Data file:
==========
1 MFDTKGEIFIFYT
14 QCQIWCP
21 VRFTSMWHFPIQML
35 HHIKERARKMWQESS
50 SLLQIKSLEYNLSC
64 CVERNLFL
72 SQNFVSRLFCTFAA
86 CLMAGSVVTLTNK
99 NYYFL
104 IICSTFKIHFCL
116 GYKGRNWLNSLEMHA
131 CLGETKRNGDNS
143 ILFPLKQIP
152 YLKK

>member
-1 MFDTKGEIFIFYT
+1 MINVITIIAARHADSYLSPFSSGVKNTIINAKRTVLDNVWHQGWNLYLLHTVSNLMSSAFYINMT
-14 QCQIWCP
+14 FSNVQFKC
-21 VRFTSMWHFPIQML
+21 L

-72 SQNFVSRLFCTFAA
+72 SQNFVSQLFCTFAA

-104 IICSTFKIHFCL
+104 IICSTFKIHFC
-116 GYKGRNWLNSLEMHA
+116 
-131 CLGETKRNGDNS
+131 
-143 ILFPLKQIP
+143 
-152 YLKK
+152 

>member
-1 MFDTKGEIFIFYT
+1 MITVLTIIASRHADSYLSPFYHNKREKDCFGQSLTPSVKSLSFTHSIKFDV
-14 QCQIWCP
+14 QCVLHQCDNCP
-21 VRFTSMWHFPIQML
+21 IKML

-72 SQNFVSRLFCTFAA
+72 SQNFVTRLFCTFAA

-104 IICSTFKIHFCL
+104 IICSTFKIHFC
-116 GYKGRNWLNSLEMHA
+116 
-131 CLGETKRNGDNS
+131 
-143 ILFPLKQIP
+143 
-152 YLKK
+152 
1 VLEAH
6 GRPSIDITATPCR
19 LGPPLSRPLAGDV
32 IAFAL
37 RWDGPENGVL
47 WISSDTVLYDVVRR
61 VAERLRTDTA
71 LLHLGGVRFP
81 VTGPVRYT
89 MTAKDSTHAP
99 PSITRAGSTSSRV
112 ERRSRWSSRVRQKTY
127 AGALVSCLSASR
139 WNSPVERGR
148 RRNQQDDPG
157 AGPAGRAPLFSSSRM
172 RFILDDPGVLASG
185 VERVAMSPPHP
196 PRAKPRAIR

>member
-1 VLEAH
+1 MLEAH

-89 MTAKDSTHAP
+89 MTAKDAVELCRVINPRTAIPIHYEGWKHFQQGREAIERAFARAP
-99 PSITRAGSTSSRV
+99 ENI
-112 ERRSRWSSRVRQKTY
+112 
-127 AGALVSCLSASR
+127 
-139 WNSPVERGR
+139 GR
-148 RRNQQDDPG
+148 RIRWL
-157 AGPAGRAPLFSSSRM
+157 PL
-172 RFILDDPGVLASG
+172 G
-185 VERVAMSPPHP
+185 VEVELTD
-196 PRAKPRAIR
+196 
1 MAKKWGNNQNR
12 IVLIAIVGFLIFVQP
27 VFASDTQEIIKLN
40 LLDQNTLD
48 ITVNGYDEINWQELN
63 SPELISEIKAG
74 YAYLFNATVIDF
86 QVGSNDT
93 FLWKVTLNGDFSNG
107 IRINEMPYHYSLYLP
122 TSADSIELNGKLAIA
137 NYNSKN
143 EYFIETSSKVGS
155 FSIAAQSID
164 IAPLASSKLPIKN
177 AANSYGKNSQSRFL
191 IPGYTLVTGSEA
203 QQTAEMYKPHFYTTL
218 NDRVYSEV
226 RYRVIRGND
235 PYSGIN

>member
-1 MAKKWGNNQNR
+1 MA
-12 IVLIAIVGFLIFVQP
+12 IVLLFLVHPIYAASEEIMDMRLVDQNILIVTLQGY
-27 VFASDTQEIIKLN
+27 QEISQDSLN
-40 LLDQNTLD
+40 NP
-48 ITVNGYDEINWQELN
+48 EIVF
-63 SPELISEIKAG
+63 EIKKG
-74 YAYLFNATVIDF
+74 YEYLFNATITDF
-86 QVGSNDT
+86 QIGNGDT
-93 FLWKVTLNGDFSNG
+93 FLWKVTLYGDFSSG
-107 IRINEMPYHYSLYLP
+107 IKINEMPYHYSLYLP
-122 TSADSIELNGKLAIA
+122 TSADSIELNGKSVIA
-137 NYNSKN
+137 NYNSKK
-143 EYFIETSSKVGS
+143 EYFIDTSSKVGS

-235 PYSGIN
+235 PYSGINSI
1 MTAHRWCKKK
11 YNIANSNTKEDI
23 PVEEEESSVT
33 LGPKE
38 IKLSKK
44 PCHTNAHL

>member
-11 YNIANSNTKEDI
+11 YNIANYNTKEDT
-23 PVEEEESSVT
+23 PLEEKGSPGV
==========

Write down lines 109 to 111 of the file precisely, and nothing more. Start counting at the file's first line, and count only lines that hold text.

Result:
164 IAPLASSKLPIKN
177 AANSYGKNSQSRFL
191 IPGYTLVTGSEA